Why Divestment Defeated Apartheid and How It Might Help Beat Climate Change

The Money Didn’t Matter. The Movement Did

The environmental activist and writer Bill McKibben estimates that climate divestment—the movement to pressure universities, churches, and other institutions to stop investing in, and thus profiting from, carbon-emitting companies—has removed close to $15 trillion from investments in polluting companies, marking a significant victory for Planet Earth.

That’s an incredible achievement over the short span of a decade. However, climate divestment’s increasing visibility has also cultivated an audience of detractors who argue that it is ineffective. Bill Gates is famously skeptical of the benefits of divestment because it doesn’t directly stop carbon …

Did We Fail the Blue Eyes, Brown Eyes Experiment—Or Did It Fail Us? | Zocalo Public Square • Arizona State University • Smithsonian

Did We Fail the Blue Eyes, Brown Eyes Experiment—Or Did It Fail Us?

A Half-Century Old Classroom Exercise Shows Americans’ Hunger for a Silver Bullet to ‘Cure Racism’

Today’s heated arguments about critical race theory shouldn’t surprise us because they aren’t new. Indeed, one of the best-known classroom experiments to combat racism remains a divisive subject more than …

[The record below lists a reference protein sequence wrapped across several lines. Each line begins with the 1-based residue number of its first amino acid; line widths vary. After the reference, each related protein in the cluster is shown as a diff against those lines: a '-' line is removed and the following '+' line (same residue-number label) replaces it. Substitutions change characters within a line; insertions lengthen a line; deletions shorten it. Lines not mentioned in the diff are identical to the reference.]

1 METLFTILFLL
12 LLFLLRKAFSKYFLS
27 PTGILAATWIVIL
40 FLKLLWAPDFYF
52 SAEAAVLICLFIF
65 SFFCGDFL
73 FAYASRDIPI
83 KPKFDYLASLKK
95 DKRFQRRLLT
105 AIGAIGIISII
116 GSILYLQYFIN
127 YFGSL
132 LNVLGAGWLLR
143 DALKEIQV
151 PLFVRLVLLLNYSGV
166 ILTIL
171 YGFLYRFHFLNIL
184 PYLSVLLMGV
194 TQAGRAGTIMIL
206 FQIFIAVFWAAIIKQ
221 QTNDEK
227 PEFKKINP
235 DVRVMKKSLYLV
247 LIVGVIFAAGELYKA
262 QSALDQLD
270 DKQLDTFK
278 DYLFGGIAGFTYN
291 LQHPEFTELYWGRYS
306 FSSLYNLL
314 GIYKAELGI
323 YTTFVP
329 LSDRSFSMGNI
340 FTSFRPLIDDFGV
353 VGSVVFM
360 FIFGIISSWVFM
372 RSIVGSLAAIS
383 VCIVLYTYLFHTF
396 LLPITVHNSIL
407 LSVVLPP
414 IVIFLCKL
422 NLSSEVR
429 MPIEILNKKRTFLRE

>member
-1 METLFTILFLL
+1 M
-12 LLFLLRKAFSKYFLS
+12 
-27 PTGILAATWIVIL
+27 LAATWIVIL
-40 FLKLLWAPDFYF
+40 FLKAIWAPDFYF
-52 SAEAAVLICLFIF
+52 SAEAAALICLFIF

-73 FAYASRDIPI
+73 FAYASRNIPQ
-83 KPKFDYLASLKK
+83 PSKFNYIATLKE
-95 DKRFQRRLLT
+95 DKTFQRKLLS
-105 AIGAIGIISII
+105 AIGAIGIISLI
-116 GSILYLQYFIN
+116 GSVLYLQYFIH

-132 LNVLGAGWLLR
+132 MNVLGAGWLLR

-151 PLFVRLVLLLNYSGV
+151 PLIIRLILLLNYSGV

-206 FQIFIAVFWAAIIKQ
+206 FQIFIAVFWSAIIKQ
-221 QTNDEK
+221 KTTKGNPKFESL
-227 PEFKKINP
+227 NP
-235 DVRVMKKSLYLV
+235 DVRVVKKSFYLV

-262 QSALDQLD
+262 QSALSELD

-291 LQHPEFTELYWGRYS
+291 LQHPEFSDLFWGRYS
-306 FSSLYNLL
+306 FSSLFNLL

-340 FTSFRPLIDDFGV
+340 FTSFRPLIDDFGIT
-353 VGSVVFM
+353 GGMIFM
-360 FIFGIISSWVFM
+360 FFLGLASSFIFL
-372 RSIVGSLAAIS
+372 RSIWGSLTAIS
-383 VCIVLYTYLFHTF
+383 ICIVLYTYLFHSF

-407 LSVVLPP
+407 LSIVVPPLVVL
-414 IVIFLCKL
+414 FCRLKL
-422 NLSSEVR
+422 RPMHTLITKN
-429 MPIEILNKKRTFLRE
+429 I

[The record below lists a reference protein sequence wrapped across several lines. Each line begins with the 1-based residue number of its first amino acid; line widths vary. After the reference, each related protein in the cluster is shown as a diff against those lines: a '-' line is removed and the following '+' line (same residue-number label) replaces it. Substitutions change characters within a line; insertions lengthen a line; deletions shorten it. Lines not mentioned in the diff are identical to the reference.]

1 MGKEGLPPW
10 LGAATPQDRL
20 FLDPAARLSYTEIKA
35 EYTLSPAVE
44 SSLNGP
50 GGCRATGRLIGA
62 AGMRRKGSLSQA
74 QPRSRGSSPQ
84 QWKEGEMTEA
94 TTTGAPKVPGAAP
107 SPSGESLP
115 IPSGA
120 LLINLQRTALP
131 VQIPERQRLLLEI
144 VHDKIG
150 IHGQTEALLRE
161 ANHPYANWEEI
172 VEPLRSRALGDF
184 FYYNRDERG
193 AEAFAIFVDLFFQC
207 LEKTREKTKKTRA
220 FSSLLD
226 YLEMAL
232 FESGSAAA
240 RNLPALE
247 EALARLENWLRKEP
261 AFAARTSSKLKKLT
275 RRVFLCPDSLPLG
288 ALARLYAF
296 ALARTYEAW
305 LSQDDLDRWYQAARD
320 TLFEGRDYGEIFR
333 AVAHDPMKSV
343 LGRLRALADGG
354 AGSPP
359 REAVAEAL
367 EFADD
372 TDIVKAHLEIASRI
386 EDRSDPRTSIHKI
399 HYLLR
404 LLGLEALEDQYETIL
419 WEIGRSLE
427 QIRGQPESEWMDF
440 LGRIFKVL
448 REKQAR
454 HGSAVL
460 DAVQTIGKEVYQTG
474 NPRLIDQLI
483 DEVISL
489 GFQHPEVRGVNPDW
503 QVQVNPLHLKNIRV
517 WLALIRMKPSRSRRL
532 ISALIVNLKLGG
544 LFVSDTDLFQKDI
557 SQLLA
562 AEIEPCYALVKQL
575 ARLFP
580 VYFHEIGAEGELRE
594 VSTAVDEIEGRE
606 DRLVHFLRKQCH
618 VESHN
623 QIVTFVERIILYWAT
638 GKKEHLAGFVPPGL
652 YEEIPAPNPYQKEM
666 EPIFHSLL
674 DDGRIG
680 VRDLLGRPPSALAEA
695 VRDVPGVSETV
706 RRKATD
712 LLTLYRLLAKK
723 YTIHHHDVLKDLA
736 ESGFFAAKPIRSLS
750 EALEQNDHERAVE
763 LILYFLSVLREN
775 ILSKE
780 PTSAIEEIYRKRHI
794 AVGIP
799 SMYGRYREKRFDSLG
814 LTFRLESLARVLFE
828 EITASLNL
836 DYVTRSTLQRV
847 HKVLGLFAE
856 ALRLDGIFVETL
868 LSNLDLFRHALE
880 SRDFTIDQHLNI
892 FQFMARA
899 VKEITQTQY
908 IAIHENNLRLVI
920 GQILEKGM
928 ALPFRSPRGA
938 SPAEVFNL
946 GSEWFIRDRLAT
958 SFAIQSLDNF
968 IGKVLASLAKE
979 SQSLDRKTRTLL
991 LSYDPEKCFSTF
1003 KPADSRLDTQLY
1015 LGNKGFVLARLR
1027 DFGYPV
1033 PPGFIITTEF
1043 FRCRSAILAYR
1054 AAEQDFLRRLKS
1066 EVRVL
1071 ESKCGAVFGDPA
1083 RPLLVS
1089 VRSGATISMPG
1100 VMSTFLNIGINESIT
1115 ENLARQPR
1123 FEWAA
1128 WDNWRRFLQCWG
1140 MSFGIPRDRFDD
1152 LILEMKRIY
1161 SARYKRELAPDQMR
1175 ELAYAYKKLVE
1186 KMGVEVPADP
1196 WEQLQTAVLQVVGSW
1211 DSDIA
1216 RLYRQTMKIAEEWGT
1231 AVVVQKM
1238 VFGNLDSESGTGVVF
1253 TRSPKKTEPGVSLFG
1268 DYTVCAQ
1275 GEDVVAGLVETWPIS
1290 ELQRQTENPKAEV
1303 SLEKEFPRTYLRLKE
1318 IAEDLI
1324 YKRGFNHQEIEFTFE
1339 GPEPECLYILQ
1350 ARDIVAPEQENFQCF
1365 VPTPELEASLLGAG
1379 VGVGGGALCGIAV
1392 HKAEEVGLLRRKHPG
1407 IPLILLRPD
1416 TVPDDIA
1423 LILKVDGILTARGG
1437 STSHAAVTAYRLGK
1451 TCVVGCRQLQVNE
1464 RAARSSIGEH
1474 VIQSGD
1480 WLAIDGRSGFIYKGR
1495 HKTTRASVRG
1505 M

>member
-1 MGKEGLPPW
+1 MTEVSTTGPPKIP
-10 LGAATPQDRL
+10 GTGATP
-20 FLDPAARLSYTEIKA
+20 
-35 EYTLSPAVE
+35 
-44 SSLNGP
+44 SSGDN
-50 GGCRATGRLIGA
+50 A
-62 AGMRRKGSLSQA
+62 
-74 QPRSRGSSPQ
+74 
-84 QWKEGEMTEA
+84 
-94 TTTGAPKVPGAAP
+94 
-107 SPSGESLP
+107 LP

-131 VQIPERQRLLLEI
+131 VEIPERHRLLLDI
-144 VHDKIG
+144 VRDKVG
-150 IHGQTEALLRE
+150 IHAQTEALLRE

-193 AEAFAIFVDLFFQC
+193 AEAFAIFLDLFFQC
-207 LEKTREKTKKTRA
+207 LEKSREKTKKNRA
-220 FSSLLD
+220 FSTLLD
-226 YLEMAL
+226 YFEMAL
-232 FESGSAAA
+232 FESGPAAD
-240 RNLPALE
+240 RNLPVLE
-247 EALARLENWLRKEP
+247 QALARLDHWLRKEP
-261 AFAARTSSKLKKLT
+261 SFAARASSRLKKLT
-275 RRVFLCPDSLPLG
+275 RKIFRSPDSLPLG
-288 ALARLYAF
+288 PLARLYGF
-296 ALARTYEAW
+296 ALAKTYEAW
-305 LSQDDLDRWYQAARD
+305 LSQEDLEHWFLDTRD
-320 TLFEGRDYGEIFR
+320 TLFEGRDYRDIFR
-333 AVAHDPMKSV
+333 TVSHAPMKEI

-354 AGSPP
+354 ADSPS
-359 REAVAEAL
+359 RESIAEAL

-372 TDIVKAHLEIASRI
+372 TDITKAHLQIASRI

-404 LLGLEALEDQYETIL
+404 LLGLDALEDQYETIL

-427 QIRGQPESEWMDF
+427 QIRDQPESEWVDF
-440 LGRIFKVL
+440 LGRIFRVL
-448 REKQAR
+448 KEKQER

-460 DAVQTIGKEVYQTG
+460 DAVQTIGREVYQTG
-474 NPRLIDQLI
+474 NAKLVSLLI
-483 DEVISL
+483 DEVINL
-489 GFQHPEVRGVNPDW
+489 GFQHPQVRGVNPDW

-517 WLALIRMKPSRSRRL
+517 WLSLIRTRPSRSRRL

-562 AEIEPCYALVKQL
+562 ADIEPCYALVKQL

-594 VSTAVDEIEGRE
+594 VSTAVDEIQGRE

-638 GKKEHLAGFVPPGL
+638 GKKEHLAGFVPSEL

Is a Merit-Based System Worth Aspiring For? | Zocalo Public Square • Arizona State University • Smithsonian

Is a Merit-Based System Worth Aspiring To?

It Can Be a Safeguard Against Nepotism and Corruption. It Might Not Make Society More Equal

Should society judge people based on merit? How do 21st-century institutions measure merit, and how should they measure merit? And what is merit, anyway? These were three of the thorny …

The Mississippi Sharecropper Who Helped Black Americans Win Voting Rights | Zocalo Public Square • Arizona State University • Smithsonian

The Mississippi Sharecropper Who Helped Black Americans Win Voting Rights

Fannie Lou Hamer's Legacy Reminds Us That Everyday People Can Effect Change—Even When the Nation Is Impossibly Divided

Though Black people represented 50 percent of Mississippi’s voting age population in 1964, Jim Crow literacy tests, poll taxes, violence, and intimidation had managed to all but silence their political …

Caught in White Supremacy’s Web, Seeking a Future My Mother Showed Me | Zocalo Public Square • Arizona State University • Smithsonian

Navigating the Constellation of Restraints on Black Life

Scholar Dexter Voisin on Whiteness, Colorism, and the Societal Narratives We Inherit

“The true focus of change is never merely the oppressive systems we seek to change but the oppressor that is planted deep within each of us.” —Audre Lorde

In the 1960s, …

America’s Anti-Chinese Bigotry Has a Very Old Stench | Zocalo Public Square • Arizona State University • Smithsonian

America’s Anti-Chinese Bigotry Has a Very Old Stench

Olfactory Racism Has Long Stigmatized Chinese Airs and Smells as a Threat to U.S. Public Health and Safety

Since the early months of COVID-19, people assumed to be Chinese have been stared at, yelled at, coughed on, spit on, sprayed with Febreze, beaten, splashed with acid, pushed, stabbed, …